is down compared to previous years. Harper, as
the best player by far on his team and in the
area, wasn't likely to be challenged by many
opposing pitchers. And that's if they even
bothered pitching to him at all.
Making the switch may have been one of the reasons Harper struggled a little bit out of the gate. Initially facing his own team's staff during intrasquad games, then getting into the grueling JUCO schedule that typically has CSN playing back-to-back doubleheaders, Harper didn't seem quite like himself when things got going.
"I'm not the only guy out here playing. There are scouts out here to look at the other guys, see how they're doing, and not just me. If I can help everybody else, then great."
-- Bryce Harper
"I don't think I struggled, it was just getting
into that mix of seeing all those guys, seeing
88-91 [mph] every day," said Harper, who
definitely does not suffer from a lack of
self-confidence. "It wasn't me struggling, it was
just that transition. I struggled the beginning of
high school, also. It's those first 20 at-bats,
you don't see live pitching. Everyone's going to
struggle. It wasn't that big of a deal to me. And
after those 20 at-bats, I got going and everything
As if Harper needed more to bring attention to
himself. Scouts have known about him for years
and weren't likely to miss an at-bat or inning all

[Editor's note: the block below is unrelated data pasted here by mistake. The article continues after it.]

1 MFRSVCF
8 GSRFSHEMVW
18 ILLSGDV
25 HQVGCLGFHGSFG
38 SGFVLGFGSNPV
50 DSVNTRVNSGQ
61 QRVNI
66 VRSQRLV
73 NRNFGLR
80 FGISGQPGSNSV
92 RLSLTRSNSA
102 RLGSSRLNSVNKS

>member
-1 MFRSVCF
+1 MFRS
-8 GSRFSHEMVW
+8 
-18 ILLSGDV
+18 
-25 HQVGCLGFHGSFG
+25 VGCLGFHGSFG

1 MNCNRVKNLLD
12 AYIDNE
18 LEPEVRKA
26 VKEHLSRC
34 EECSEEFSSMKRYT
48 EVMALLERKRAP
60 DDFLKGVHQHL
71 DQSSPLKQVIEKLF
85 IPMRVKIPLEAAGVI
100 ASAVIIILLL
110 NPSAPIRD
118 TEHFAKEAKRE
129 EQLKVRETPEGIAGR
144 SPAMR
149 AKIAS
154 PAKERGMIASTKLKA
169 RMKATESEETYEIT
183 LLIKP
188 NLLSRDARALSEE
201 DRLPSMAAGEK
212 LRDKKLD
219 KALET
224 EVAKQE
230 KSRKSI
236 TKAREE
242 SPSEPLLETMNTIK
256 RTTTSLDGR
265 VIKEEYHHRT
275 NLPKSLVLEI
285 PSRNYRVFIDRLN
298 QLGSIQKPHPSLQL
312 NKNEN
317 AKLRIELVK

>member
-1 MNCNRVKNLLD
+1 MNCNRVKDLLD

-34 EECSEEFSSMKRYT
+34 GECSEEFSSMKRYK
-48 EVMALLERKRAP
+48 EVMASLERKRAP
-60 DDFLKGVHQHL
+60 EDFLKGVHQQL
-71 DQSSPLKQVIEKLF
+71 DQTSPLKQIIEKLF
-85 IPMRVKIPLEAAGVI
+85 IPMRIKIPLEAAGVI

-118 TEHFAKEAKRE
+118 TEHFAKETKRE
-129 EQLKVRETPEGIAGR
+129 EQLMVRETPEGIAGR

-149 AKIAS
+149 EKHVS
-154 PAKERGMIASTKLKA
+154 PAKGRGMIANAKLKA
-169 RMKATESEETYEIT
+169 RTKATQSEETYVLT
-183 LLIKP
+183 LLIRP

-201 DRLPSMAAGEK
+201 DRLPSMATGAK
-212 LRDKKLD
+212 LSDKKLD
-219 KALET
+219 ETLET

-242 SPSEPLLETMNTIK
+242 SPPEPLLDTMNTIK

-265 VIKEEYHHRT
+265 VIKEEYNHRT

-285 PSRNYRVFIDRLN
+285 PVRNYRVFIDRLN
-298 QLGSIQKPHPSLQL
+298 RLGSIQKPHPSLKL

season, whether he was hitting .220 or .420. While
some might shrink from that or come down with a
serious case of "draft-itis," perhaps because it's
become a regular part of his baseball life, Harper doesn't seem to be fazed by the scrutiny. While it's apparent that he enjoys the attention, he also sees an altruistic byproduct of scouts coming in droves.
"There's always been scouts around, there's always
been people around watching. I like that because
you're in the middle of it," Harper said. "They've
been around since I was 10 or 11 years old so
they're just other people in the stands. You can't
notice them. I don't notice them. I see them and
I'm just like, 'Whatever.' I have to play my game,
go out there and be me.
"There's like 20 other guys on the club that could
play pro baseball. I'm not the only guy out here
playing. There are scouts out here to look at the
other guys, see how they're doing, and not just
me. If I can help everybody else, then great."
It's not just scouts who have been keying in on
Harper, who's caught and played third and the
outfield for CSN so far this spring. It's become a
common occurrence for opponents to try
to get under the phenom's skin. Some have mocked
him by applying eye-black in the same fashion
Harper does. There's been plenty of trash talking
and threats of brushback pitches.
For the most part, Harper has dealt with it